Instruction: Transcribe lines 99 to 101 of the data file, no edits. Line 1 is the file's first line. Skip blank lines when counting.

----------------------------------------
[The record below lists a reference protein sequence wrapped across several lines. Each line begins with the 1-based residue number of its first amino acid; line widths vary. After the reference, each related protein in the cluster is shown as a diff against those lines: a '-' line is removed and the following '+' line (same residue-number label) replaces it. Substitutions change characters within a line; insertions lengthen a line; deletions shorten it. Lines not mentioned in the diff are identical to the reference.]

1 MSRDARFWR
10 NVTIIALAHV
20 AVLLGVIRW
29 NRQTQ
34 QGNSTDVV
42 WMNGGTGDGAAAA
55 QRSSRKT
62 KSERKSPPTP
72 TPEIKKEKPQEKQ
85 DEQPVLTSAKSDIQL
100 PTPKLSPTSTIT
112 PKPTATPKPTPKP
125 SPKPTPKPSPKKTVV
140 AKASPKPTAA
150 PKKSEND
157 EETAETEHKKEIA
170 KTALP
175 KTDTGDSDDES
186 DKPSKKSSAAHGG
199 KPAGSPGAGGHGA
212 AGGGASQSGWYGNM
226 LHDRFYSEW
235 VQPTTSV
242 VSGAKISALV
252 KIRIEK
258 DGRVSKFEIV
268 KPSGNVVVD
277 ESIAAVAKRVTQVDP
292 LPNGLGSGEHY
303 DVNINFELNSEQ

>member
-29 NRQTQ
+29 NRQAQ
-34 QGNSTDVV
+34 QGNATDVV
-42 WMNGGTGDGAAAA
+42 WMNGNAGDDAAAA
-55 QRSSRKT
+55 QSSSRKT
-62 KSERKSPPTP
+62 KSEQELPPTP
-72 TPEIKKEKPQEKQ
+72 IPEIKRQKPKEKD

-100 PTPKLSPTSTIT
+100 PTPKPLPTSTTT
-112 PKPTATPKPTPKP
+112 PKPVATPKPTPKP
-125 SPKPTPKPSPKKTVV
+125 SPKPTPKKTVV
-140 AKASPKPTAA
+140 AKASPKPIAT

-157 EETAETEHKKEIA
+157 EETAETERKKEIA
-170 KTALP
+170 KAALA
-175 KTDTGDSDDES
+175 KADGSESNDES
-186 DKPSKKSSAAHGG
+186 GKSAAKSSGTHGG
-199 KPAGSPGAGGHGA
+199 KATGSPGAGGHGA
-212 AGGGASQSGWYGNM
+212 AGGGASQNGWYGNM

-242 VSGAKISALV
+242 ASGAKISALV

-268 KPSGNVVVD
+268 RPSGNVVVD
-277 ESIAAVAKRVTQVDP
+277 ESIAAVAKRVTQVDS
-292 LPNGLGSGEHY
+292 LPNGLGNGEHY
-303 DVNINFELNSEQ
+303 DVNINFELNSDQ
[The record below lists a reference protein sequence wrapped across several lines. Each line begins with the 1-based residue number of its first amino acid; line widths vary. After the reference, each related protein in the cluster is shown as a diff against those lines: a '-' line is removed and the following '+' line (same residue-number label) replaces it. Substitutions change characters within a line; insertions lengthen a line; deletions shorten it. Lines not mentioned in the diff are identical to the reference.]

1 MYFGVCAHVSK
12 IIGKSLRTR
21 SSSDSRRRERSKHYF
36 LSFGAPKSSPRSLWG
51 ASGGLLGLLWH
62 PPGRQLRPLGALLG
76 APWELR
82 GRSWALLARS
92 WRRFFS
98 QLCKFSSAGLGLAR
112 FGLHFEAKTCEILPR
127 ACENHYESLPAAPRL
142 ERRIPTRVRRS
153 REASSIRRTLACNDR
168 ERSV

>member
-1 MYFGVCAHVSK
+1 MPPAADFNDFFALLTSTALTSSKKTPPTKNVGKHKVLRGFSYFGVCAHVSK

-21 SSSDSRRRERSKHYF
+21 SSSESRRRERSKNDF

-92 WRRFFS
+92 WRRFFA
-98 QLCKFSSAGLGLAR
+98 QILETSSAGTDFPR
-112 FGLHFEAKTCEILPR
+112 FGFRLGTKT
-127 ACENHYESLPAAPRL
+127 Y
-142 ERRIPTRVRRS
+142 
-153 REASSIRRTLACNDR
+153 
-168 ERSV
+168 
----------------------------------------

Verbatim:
+98 QILETSSAGTDFPR
-112 FGLHFEAKTCEILPR
+112 FGFRLGTKT